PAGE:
Tamiflu Not Effective in Treating COVID-19: Iran

Tamiflu Not Effective in Treating COVID-19: Iran

Iran’s health ministry spokesman has announced that studies show the medicine called Tamiflu does not prevent or treat the coronavirus disease.

“The matter was raised in the scientific committees and also discussed in the National Headquarters to Fight against Coronavirus. It was also removed from the COVID-19 treatment protocol,” reads his tweet.

Tamiflu is a prescription medicine used to treat the flu (influenza) in people two weeks of age and older who have had flu symptoms for no more than 2 days. Tamiflu can also reduce the chance of getting the flu in people 1 year and older. Tamiflu does not prevent bacterial infections that may happen with the flu.

Tamiflu belongs to a class of drugs called antivirals. It’s an influenza neuraminidase inhibitor, which prevents the flu virus from multiplying (making more virus) inside your body.

Tamiflu comes in two forms, both of which are taken by mouth. These forms include capsules and a liquid suspension.

Tamiflu is a drug to treat the flu, and it will not protect people from getting the new coronavirus. Researchers internationally have been working to develop antivirals, but at the present time, there is no specific treatment or vaccine.

After a cluster of severe pneumonia cases were reported on New Year’s Eve 2019 in China’s Wuhan, in the Hubei Province, virologists and other public health researchers identified the strain as a novel coronavirus, which was tied to a specific “wet market” in the city of Wuhan, where they sell fish and other live animals.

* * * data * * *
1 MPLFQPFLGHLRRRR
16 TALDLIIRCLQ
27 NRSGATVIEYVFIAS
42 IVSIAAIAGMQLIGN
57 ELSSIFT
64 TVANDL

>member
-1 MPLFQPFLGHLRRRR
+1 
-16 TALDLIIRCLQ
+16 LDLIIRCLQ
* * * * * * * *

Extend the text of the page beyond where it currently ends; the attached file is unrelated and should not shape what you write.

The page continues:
These markets have been known to transmit viruses before. For cultural reasons in the region, people want to see the specific animals they’re buying be slaughtered in front of them, so they know they’re receiving the products they paid for. As a result, particles of infectious viruses or bacteria can be aerosolised and, in rare instances, jump from animals to people. It’s how SARS, another coronavirus, started in 2003.

Governments around the world have stepped up restrictions on the movement of their citizens to reduce the spread of the COVID-19 endemic, which has killed around 6,000 people globally.

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